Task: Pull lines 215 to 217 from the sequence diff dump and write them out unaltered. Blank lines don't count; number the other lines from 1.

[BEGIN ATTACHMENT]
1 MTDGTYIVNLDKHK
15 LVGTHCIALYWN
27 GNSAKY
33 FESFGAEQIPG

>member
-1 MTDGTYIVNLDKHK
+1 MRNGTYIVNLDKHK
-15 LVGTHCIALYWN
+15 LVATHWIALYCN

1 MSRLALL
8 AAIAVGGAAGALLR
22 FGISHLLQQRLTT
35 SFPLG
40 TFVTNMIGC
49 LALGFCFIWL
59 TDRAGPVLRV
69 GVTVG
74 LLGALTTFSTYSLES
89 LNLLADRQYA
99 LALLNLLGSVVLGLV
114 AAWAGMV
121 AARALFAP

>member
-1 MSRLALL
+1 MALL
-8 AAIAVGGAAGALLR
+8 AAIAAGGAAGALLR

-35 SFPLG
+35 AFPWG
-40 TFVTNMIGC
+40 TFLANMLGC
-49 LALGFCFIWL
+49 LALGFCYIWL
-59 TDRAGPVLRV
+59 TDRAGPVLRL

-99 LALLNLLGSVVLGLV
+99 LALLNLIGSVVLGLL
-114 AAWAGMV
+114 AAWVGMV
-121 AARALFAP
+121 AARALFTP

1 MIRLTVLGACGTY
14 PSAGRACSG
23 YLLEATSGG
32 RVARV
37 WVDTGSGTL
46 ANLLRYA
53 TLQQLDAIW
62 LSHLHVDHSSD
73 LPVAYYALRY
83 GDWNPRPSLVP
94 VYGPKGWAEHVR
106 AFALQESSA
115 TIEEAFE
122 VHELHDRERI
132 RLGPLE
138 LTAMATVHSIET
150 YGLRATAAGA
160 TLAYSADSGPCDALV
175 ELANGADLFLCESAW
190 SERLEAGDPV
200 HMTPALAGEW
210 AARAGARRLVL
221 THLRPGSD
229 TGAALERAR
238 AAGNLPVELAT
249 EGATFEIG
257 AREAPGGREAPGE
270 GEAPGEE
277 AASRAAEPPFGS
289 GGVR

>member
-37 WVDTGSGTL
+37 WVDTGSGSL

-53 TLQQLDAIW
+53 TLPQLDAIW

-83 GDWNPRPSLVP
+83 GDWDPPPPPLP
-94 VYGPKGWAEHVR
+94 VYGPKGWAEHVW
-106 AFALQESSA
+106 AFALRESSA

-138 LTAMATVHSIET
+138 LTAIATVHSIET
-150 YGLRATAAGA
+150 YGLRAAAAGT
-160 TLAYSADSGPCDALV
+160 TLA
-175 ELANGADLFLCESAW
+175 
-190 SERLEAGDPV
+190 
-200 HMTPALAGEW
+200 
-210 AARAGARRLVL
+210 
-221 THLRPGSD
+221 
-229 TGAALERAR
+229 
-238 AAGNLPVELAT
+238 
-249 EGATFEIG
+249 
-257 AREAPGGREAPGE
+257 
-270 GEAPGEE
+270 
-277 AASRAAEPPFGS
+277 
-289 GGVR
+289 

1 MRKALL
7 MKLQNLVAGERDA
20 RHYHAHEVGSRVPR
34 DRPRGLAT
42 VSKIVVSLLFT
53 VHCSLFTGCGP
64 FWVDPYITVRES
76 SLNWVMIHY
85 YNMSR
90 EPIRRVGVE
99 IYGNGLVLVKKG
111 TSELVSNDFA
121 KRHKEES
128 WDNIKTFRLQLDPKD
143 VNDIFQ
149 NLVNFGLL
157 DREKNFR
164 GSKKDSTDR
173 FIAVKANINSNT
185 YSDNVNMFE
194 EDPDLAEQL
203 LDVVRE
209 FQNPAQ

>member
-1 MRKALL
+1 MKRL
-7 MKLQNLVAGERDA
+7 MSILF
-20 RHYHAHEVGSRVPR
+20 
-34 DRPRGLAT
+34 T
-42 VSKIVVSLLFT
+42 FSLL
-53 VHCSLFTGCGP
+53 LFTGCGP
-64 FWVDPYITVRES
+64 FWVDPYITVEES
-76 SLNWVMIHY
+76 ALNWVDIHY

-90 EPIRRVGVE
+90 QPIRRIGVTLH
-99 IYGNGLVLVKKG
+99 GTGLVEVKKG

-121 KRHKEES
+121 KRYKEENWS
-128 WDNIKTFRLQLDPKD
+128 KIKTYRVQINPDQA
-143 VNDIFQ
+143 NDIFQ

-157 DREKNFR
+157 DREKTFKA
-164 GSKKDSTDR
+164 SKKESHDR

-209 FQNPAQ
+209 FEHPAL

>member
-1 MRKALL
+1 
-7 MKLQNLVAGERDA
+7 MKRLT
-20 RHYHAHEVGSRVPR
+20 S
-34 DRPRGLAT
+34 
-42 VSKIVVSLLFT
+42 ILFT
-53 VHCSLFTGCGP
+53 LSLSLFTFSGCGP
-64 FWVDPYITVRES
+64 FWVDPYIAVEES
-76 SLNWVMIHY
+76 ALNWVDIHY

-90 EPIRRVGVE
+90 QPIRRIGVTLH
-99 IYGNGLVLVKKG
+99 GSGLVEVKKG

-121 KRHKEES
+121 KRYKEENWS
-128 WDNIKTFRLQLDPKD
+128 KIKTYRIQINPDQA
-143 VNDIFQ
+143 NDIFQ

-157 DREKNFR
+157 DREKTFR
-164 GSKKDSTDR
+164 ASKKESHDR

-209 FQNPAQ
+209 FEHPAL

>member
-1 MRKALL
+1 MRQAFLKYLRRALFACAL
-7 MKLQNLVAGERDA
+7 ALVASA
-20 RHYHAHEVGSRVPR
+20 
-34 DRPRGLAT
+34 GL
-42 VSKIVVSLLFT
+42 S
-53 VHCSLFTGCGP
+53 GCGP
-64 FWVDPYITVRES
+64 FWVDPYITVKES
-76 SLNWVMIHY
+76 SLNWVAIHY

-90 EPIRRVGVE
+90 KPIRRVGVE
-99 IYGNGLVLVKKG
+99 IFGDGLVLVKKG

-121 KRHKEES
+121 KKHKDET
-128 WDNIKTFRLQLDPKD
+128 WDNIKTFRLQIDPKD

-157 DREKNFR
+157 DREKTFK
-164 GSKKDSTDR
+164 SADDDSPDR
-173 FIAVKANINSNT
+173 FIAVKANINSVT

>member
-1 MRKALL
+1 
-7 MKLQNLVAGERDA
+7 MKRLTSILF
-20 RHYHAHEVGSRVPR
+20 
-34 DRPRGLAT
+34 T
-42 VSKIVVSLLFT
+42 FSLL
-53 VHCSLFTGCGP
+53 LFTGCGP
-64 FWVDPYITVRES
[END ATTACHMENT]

-64 FWVDPYITVRES
+64 FWVDPYITVKES
-76 SLNWVMIHY